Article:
Set to celebrate her 75th birthday next month, June’s artist in profile is…
Judy Chicago was born to a Jewish family in 1939 with the birth name of Judith Sylvia Cohen. From her home place Chicago, Illinois. She is known for her art and also as a writer, educator and feminist. Her family believed in equal rights for women which was rare at the time, although her family failed to tell her that was not how much of the world thought.
Her famous work, a multimedia project entitled “The Dinner Party” is five years in the completion and is considered by many to be her finest work. It features a long table upon which are 39 different illustrated plates. Each of the plates features a woman of some distinction and overall the piece is the story of women’s history in western civilisation
As a child, Chicago took art classes at the Art Institute of Chicago and later studied art in Los Angeles at UCLA. She met her first husband, Jerry Gerowitz and they married in 1961. The relationship was rocky and stormy and Jerry died after two years of marriage in a car accident.
While Chicago was in graduate school, her style developed distinctive imagery of the female in her paintings. This imagery was deplored by one of her instructors, so she moved into sculpture. Los Angeles in the sixties had a macho pop art vibe and to try and prove herself in that genre, she attended vehicle body building and boat building schools as well as becoming apprentice to a pyro technician.
Many of Chicago’s early works were fibreglass and metal sculptures, firework installations and firework displays. She married her second husband sculptor Lloyd Hamrol during this period. Throughout this time she continued to develop explicit feminist and sexual imagery in her work.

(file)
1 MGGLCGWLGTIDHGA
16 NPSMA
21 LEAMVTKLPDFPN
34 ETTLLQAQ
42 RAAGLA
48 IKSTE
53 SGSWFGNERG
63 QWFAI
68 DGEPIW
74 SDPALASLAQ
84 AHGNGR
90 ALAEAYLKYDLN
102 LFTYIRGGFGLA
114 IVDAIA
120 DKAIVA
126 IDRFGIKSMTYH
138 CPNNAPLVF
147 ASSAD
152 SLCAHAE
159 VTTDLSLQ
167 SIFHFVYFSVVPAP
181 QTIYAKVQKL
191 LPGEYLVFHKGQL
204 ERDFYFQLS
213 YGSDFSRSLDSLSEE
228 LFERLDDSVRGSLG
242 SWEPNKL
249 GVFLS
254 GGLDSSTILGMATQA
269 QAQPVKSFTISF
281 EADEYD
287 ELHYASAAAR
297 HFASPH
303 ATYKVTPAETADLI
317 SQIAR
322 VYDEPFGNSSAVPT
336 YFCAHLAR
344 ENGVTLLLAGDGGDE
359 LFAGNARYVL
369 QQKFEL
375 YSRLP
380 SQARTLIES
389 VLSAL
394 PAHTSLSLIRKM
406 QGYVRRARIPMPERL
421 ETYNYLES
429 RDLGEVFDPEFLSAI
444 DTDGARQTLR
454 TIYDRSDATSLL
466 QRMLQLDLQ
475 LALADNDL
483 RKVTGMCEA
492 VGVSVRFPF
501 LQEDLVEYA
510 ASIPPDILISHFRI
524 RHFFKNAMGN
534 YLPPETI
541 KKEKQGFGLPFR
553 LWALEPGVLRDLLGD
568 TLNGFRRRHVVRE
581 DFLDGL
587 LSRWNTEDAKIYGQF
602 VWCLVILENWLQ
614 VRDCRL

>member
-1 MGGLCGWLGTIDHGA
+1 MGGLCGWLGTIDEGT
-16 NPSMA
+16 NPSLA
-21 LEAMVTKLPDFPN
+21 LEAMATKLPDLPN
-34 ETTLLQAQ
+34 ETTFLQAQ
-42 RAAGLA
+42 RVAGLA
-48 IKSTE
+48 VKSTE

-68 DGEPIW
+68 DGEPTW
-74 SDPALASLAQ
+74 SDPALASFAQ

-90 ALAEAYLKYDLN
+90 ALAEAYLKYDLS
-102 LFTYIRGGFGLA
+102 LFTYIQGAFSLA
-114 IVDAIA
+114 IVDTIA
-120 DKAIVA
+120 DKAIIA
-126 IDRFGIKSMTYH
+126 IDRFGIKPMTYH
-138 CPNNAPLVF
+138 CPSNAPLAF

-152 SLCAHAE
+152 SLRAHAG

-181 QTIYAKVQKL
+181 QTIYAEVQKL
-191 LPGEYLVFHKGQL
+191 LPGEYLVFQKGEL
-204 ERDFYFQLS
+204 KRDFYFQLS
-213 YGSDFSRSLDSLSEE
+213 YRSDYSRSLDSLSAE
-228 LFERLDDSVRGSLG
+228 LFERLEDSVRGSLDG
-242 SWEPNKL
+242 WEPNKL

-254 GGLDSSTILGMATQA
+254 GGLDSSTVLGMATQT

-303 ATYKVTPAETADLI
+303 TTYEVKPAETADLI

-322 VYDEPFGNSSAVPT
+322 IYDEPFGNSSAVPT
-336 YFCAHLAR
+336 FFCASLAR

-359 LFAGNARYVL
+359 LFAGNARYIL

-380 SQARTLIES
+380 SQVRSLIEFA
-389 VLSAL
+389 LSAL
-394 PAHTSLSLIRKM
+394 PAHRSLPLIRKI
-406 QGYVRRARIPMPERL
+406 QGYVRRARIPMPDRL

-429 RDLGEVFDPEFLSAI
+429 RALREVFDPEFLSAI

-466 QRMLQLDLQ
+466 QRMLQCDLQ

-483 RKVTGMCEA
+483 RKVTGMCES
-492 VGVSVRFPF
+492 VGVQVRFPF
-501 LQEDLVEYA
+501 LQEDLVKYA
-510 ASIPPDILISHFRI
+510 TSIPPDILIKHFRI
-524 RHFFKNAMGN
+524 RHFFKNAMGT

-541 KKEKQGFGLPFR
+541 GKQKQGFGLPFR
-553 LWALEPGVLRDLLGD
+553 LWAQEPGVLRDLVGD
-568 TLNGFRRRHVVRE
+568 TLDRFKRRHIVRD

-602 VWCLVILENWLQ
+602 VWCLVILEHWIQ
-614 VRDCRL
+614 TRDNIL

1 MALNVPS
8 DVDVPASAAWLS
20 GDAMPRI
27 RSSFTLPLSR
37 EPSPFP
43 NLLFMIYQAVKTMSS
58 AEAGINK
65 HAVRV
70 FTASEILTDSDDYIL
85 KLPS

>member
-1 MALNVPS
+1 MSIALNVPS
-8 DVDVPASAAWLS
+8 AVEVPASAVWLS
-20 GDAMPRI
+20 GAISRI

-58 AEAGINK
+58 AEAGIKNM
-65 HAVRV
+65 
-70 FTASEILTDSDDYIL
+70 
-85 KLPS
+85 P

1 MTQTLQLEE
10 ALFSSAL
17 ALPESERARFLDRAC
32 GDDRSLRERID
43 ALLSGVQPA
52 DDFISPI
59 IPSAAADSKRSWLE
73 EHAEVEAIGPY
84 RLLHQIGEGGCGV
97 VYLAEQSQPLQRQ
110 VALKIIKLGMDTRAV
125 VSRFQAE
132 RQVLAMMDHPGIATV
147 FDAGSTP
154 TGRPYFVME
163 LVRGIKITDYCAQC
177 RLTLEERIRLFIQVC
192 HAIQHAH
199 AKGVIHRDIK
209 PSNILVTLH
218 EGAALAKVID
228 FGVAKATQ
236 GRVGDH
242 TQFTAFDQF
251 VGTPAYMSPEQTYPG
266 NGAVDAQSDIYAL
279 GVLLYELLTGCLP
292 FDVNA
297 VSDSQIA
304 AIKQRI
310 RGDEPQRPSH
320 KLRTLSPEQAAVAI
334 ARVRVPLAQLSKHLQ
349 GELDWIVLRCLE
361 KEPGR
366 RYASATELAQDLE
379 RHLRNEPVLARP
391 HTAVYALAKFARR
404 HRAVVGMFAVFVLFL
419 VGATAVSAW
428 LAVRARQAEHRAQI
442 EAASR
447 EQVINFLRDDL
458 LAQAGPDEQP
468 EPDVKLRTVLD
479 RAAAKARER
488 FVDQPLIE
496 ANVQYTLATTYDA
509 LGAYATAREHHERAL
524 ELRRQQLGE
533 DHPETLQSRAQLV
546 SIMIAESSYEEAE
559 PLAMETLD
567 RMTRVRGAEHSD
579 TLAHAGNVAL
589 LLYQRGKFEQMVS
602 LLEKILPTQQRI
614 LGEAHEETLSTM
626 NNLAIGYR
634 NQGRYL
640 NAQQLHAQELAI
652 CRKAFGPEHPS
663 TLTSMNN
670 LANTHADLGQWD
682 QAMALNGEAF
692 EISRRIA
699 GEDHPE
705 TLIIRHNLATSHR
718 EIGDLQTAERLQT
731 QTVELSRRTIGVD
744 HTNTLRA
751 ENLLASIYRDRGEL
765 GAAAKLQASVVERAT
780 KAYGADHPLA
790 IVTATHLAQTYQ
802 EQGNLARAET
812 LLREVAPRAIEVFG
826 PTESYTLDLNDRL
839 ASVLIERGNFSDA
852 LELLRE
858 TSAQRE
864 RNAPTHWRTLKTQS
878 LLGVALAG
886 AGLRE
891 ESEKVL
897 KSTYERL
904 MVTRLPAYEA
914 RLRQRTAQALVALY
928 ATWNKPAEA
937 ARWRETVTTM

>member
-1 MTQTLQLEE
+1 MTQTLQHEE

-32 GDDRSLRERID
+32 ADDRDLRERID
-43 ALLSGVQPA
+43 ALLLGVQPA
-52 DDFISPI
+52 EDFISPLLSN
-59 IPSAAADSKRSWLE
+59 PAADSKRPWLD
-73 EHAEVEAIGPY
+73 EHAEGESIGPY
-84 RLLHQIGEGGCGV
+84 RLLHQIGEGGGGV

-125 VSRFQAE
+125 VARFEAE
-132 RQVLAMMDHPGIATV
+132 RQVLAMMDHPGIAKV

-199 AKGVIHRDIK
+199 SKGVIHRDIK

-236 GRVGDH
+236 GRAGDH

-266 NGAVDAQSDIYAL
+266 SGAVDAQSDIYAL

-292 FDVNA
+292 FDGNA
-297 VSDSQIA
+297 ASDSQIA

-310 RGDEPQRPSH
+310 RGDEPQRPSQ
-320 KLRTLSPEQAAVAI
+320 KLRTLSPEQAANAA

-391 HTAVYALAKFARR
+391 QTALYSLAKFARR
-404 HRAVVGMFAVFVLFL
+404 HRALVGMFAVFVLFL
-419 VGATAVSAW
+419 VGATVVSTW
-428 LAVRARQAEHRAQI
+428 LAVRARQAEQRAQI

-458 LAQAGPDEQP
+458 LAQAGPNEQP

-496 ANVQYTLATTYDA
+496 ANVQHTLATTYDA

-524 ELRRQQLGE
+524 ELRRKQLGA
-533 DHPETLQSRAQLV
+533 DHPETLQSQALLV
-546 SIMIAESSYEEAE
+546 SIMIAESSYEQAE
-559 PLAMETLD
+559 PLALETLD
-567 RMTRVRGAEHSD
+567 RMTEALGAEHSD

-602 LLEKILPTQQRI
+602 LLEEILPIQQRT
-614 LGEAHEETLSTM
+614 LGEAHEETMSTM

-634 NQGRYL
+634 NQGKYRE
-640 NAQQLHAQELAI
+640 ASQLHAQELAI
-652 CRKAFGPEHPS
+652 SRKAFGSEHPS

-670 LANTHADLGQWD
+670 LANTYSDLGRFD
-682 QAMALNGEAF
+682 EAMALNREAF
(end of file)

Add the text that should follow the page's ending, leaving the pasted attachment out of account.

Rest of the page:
Starting her career, Chicago worked at several California universities as a painting instructor and in 1970 launched the very first feminist art programme in the state university at Fresno. Following her own ideology, she dropped her surname of Cohen and adopted the name Chicago. To her, this avoided being part of the traditional naming conventions of bearing the name of the father or husband.
Apart from “The Dinner Party”, other works included “The Birth Project,” images exploring birth and creation. The individual images were crafted into needlework by 150 craftspeople under Chicago’s direction. Her next large effort was “The Holocaust Project: From Darkness to Light.” The project combined photographs by Donald Woodman and paintings by Chicago. Included in the project were stained glass pieces and tapestries that Chicago designed. In 1993 the art work was debuted at Chicago’s Spertus Museum.
A labour of love, the piece begun in 1994 “Resolutions: A Stitch in Time” took six years to finish. Combining needlework and paintings, Chicago created re-imagined traditional proverbs to incorporate a multi-cultural futurescape. In 2000 the work went on display in New York at the Museum of Art and Design.
2002 saw a retrospective of Chicago’s work on paper, called “Trials and Tributes,” in Tallahassee at the Florida State University Art Museum. A further examination of the artist’s career was shown at the National Museum of Women in the Arts.
In her long and robust career, Judy Chicago has received many accolades. She holds several honourary doctorates from Duke University and Smith College and in 2012; she was honoured with a lifetime achievement award at the Palm Springs Art Fair.
Taking inspiration from the women’s movement while rebelling against the male-dominated art scene in the sixties, Chicago worked with explicit female content. Her creative process produced works that recognised achievements of female historical figures or rejoiced in the unique experience of women. Chicago’s body of work has added women to historic record and enhanced their visual art representation.
Judy Chicago always chooses to create thought provoking art often stirring up controversy with some of her images. Her artwork is well-established and forms part of the collections of numerous leading art institutions.